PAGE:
Friday, July 20, 2018

Book Reviews: 'The Broken Girls' by Simone St. James and 'Genuine Fraud' by E. Lockhart

1. The Broken Girls, by Simone St. James
I really enjoyed this one, and I think it's because I haven't read a good mystery novel in a really long time. The Broken Girls isn't a thriller, it's a mystery, and it's very well done. The book takes place within the past and the present: Vermont, 1950 (past) and Vermont, 2014 (present). In the small town of Barrons, Vermont in 1950, there is an infamous boarding school for the girls that no one wants; the troublemakers, the illegitimate, the too smart for their own good. It's called Idlewild Hall. And there are rumors that the boarding school is haunted. Four roommates bond over their whispered fears, their budding friendship blossoming - until one of them mysteriously disappears. In Barrons in 2014, journalist Fiona Sheridan cannot stop revisiting the events surrounding her older sister's death. Twenty years ago, her body was found lying in the overgrown fields near the ruins of Idlewild Hall. And though her sister's boyfriend was tried and convicted of murder, Fiona can't shake the suspicion that something was never right about the case. When Fiona discovers that Idlewild Hall is being restored by an anonymous benefactor, she decides to write a story about it. But a shocking discovery during the renovations will link the loss of her sister to secrets that were meant to stay hidden in the past - and a voice that won't be silenced. One thing I didn't expect from The Broken Girls is how deep it went with certain themes, one of them being societal expectations and demands for young girls in past centuries as well as women simply lost to history...because they were women. Only once you are reading along as Fiona is discovering more and more things that were swept under the rug from the events that took place at Idlewild Hall in the fall of 1950 do you really realize the reality of how girls and women were treated back then, especially those who were born "illegitimately" and then never treated as if they were worth it for the rest of their lives. It really makes you think about how if no one cared back then what happened to girls no one wanted, would anyone have ever cared if Fiona hadn't started piecing this together 64 years later? It also made a part of me happy that we have long since abandoned certain social norms from past time periods. Although I really enjoyed The Broken Girls, there were parts that I could have done without - mostly the ghosts and the hauntings, but also the storyline surrounding Fiona's sister Deb's death wasn't resolved as satisfactorily as I would have liked, given how much time we spend reading about Fiona's obsession with her sister's murder. However, I still really enjoyed it and will recommend to anyone who likes a good mystery, because above all, The Broken Girls is a good mystery. 4/5 stars.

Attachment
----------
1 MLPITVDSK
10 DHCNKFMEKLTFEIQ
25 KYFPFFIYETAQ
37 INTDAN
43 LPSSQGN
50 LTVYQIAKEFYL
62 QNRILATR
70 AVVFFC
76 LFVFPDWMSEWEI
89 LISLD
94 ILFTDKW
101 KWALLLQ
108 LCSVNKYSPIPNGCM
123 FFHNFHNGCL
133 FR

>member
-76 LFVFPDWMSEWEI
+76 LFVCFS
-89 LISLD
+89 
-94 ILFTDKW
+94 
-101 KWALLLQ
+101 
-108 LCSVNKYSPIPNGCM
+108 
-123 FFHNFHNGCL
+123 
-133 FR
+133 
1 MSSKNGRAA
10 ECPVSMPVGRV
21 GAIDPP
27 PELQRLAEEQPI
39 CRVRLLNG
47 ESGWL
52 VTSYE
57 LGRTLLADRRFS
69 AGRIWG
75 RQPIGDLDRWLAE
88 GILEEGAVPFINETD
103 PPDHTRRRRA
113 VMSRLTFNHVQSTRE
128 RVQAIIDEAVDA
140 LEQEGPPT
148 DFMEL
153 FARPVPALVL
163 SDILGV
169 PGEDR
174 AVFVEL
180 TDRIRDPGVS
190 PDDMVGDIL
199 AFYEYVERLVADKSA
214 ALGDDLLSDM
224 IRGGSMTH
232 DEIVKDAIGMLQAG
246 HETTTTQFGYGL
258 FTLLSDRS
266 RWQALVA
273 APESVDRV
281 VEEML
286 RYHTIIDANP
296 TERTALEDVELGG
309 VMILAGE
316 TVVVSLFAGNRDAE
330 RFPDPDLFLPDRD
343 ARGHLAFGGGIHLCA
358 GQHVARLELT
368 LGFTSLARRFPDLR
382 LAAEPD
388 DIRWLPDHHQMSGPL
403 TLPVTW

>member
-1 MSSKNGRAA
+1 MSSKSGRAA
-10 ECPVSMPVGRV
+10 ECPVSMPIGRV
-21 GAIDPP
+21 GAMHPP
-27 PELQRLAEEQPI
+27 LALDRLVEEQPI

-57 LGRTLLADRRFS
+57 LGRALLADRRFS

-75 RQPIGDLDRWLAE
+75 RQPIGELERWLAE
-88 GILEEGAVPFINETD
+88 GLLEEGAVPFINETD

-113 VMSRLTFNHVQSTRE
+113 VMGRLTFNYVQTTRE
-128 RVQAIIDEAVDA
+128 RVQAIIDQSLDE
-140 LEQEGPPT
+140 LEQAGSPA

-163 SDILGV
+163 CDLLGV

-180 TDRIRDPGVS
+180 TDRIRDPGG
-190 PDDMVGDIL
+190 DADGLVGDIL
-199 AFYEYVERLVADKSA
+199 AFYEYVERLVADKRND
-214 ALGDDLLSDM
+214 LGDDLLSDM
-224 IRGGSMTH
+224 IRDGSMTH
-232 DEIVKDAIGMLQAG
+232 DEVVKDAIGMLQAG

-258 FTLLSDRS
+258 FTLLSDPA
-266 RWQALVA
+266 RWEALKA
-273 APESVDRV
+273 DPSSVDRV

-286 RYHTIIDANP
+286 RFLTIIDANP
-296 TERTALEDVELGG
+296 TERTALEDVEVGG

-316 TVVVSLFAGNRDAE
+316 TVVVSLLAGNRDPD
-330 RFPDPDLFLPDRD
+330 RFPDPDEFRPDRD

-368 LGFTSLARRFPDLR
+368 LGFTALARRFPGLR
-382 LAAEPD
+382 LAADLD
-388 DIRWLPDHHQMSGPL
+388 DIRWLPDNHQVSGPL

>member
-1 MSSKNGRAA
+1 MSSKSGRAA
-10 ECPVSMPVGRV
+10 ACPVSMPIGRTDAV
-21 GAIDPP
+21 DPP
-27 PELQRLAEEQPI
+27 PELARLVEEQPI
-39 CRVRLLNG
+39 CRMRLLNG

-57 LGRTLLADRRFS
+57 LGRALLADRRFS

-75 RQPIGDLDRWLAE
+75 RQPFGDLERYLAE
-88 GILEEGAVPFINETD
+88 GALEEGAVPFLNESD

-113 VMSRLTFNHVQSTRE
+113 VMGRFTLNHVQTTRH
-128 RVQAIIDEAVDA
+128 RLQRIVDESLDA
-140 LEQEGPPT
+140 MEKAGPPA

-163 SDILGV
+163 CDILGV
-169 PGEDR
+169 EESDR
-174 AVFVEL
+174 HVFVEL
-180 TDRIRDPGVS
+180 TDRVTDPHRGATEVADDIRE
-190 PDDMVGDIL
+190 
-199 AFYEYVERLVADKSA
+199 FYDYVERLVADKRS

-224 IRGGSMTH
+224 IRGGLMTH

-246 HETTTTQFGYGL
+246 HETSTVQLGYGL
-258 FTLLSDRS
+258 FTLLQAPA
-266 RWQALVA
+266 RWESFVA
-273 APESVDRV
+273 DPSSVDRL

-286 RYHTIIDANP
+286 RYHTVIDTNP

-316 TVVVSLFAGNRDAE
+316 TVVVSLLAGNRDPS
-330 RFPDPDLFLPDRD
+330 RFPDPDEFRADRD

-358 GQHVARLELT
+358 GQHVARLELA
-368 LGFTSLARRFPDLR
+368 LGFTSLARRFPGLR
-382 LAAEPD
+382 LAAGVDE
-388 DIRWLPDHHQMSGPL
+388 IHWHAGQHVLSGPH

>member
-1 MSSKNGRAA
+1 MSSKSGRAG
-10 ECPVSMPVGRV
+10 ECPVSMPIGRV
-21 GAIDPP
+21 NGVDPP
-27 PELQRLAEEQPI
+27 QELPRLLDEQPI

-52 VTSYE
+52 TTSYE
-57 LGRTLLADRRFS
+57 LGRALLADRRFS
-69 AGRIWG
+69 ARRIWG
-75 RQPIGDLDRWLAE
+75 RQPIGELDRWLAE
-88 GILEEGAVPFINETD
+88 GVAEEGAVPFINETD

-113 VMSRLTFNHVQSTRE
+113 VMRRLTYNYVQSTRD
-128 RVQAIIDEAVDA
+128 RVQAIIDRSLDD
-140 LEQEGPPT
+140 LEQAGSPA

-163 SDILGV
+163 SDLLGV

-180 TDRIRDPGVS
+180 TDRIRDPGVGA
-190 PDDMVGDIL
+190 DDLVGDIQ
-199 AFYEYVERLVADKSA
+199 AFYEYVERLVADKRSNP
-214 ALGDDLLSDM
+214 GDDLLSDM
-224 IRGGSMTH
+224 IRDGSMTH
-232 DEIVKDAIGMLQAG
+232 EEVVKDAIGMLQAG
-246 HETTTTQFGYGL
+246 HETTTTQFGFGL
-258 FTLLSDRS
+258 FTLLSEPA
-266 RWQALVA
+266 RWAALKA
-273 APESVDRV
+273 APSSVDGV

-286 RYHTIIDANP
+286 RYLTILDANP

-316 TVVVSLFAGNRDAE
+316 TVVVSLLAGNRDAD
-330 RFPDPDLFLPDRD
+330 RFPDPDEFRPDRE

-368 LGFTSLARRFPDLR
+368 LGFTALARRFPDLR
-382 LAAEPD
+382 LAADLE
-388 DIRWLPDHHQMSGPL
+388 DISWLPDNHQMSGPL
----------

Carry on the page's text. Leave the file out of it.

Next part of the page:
2. Genuine Fraud, by E. Lockhart:
Since it came out last year, Genuine Fraud has been subject to significantly mixed reviews, and it's pretty understandable given the popularity and outstanding quality of E. Lockhart's last book, We Were Liars. I was immediately interested in Genuine Fraud just based on the premise as well as the fact that it sounded like it could possibly be similar to We Were Liars (which I LOVED) so I was intrigued right from the start. 
Imogen is a runaway heiress, an orphan, a cook, and a cheat. Jule is a fighter, a social chameleon, and an athlete. An intense friendship. A disappearance. A murder, or maybe two. A bad romance, or maybe three. Blunt objects, disguises, blood, and chocolate. The American dream, superheroes, spies, and villains. A girl who refuses to give people what they want from her. A girl who refuses to be the person she once was. I won't say Genuine Fraud is bad, but it's not amazing - actually, it's a mess. The plot is all over the place but also really fast-paced, so you have no time to figure out what's going on. Which is fine. I'm all for fast-paced thrillers that have unreliable narrators and screw with your head until everything finally comes into focus. That's exactly what We Were Liars is all about. But Genuine Fraud is a tad unrealistic at times and rather undeveloped in parts (it's only 264 pages); that is, way too much telling from the author rather than showing. Not to mention that the story is told backwards - again, not a negative given that a ton of other thrillers have done similar things with their timelines - but the timeline in Genuine Fraud jumps around so much and it's not so much confusing as it is exhausting, because you can tell early on there isn't going to be some mind-blowing reveal at the end like in We Were Liars. Also, there is a total lack of suspense in a book whose premise pretty much promises suspense, and there isn't much of a mystery to solve in the story either. For such a short book, it's pretty boring. But on the plus side, I found the characters were really strong, the book was otherwise really well written (aside from the tendency to tell too much instead of showing), and I liked the interesting social commentary of roles for girls and women. 3/5 stars.

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